tDAR Logo tDAR digital antiquity

Comparative Archaeological Analysis of Ship Rigging During the Sixteenth and Seventeenth Centuries

Author(s): Grace Tsai

Year: 2016

» Downloads & Basic Metadata

Summary

The first two decades of the seventeenth century saw a period of rapid technological advancement in shipbuilding, including ships’ rigging. This paper analyzes the changes in rigging seen in artifacts excavated from wrecks spanning from AD 1545 to 1700. Compiled from the most recent publications and/or personal correspondences, the list of artifacts include: blocks, sheaves, pins, deadeyes, chainplates, parrels, cordage, sails, and other miscellaneous parts. These remains will be analyzed to provide an archaeological timeline of when certain rigging features began appearing, such as changes in building material, wood grain, size, and shape.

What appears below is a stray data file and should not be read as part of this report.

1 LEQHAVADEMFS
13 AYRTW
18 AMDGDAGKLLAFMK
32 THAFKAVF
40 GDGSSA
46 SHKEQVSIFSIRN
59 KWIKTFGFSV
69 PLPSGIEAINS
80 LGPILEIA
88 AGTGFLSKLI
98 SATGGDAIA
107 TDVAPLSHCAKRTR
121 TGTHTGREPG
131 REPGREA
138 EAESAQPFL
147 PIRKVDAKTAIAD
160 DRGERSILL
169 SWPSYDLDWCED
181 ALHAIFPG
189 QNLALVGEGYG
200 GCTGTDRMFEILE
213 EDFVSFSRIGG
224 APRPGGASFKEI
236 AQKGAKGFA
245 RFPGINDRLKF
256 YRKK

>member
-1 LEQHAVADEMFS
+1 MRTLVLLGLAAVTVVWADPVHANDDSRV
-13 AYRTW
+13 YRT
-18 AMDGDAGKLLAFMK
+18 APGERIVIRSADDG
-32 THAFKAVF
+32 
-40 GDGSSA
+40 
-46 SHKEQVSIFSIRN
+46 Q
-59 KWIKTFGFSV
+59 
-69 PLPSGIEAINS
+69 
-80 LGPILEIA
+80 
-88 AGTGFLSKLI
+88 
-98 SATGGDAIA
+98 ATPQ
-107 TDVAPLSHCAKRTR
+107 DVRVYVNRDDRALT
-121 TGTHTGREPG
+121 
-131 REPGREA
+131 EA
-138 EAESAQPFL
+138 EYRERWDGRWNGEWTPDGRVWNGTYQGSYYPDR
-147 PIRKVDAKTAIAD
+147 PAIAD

The majority of our knowledge on rigging previously came from historical sources, iconography, or ship models, because rigging is rarely preserved. This paper ends with a comparison of the historical sources on rigging with the compiled archaeological data.


This Resource is Part of the Following Collections


Cite this Record

Comparative Archaeological Analysis of Ship Rigging During the Sixteenth and Seventeenth Centuries. Grace Tsai. Presented at Society for Historical Archaeology, Washington, D.C. 2016 ( tDAR id: 434658)


Keywords


Spatial Coverage

min long: -129.199; min lat: 24.495 ; max long: -66.973; max lat: 49.359 ;

Record Identifiers

PaperId(s): 75

Arizona State University The Andrew W. Mellon Foundation National Science Foundation National Endowment for the Humanities Society for American Archaeology Archaeological Institute of America